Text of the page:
Philippi, Macedonia, 41 - 68 A.D.

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This coin has traditionally been attributed to Augustus, but due to its copper composition, RPC attributes it as likely from Claudius to Nero; Philippi probably did not issue copper coins during the reign of Augustus.
RP84961. Bronze AE 20, RPC I 1651, Varbanov III 3229, SGICV 32, SNG Cop 305, AMNG III 14, BMC Macedonia 23, VF, dark patina, some light corrosion, weight 5.683 g, maximum diameter 20.4 mm, die axis 0o, Philippi mint, 41 - 68 A.D.; obverse Victory standing left on base, raising wreath in right hand, palm frond in left hand over left shoulder, VIC - AVG divided across field; reverse COHOR PRAE PHIL, three standards; $140.00 (124.60)


Nero and Poppaea, 62 - 65 A.D., Thyatira, Lydia

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Poppaea was renowned for her beauty and voluptuous extravagance. In 62 A.D., Nero divorced his wife Octavia to marry Poppaea. According to Tacitus, Poppaea married Otho only to get close to Nero and then, in turn, became Nero's favorite mistress, and then wife. She bore Nero one daughter, Claudia Augusta, born 21 January 63, who died at only four months of age. At the birth of Claudia, Nero honored mother and child with the title of Augusta. According to Suetonius, one day in the summer of 65, Poppaea quarreled fiercely with Nero over his spending too much time at the races. She was pregnant with her second child. In a fit of rage, Nero kicked her in the abdomen, killing her.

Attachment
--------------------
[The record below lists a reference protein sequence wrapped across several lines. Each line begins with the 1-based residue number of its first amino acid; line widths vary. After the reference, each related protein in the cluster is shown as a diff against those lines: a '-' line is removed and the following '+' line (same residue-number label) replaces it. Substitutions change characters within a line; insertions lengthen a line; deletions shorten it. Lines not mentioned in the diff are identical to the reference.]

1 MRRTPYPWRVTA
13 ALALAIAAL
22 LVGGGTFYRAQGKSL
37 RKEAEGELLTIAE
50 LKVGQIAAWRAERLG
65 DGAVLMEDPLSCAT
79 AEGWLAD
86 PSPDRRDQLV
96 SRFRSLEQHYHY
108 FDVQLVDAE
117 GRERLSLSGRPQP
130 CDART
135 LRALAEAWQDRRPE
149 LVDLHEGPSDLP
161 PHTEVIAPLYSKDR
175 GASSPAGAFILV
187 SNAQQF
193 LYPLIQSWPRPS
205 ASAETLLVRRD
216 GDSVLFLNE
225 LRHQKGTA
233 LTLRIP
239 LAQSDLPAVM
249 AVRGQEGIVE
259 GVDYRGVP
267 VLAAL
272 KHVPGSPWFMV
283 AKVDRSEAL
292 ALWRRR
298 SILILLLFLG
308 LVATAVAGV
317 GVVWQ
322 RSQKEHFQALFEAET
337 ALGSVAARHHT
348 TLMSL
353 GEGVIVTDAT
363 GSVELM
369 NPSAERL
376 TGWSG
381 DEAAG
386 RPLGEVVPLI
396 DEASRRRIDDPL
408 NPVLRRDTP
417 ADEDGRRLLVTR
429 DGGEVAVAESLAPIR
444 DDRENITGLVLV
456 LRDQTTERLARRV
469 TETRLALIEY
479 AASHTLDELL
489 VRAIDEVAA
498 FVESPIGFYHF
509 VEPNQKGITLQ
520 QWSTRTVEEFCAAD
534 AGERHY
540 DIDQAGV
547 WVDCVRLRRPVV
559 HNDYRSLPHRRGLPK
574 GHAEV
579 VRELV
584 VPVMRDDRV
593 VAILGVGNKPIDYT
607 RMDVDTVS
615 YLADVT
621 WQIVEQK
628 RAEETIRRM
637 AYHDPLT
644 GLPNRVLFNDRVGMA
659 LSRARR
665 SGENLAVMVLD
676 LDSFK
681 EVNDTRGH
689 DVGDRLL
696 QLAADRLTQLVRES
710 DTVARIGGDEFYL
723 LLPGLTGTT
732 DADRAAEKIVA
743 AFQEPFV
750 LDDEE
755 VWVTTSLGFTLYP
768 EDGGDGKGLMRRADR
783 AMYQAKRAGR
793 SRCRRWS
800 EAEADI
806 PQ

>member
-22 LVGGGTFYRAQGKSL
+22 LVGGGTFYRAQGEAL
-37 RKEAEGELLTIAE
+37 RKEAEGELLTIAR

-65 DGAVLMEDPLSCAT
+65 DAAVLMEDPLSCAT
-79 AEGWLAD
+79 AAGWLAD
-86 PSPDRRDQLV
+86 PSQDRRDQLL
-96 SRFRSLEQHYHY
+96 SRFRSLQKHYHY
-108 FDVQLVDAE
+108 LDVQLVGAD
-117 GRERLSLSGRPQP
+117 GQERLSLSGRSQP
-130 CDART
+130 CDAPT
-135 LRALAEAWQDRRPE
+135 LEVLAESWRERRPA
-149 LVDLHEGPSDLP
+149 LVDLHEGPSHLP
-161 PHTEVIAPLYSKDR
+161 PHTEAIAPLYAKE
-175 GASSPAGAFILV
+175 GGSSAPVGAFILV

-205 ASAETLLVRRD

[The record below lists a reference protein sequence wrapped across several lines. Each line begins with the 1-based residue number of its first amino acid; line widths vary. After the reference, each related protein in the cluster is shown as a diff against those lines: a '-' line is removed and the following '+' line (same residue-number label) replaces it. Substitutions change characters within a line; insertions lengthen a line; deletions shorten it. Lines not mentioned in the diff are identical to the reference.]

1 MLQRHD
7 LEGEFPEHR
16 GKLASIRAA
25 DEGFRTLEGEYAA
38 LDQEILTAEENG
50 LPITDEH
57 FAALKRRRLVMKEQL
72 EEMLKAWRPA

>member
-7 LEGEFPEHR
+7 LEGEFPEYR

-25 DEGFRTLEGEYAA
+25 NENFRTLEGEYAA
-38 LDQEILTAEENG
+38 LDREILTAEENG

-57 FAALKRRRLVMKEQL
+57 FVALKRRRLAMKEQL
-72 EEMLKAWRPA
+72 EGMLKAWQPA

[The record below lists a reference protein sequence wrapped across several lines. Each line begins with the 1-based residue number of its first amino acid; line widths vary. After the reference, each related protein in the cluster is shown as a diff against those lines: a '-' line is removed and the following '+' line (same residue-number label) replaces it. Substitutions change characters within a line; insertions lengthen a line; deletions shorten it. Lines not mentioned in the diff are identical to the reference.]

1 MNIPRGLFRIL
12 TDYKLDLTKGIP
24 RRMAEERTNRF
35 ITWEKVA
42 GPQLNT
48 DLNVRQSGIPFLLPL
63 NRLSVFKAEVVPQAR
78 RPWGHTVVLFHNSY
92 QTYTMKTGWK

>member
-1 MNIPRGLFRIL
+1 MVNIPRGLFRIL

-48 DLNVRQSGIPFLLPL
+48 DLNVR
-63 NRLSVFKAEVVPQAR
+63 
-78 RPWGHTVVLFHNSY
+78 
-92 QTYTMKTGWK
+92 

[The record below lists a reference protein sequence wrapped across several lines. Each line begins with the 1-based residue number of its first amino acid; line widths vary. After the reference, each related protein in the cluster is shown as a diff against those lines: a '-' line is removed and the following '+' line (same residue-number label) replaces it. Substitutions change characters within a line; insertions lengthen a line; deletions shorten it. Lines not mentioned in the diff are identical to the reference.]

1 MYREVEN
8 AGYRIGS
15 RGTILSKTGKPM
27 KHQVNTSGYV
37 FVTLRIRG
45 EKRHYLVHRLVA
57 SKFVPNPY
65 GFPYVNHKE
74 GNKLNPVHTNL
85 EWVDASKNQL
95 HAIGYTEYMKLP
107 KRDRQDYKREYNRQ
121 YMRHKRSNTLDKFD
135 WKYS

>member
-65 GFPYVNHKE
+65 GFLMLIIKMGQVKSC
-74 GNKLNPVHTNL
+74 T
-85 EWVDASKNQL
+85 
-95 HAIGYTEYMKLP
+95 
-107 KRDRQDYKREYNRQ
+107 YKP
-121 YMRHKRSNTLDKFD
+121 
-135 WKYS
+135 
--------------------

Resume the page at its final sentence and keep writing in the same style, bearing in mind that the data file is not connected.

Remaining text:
RP84927. Bronze AE 19, RPC I 2383 (6 spec.); BMC Lydia p. 302, 65; Weber 6932, SNG Cop -; SNGvA -, aVF, dark green patina, a little rough, weight 4.666 g, maximum diameter 18.6 mm, die axis 0o, Thyatira (Akhisar, Turkey) mint, c. 62 A.D.; obverse NERΩN KΛAY∆IOC KAICAP CEBACTOC, laureate head of Nero right; reverse ΠOΠΠAIAN CEBACTHN ΘYATIPHNOI, draped bust of Poppaea right; rare; $220.00 (195.80)


Augustus, 16 January 27 B.C. - 19 August 14 A.D., Commemorative Struck by Caligula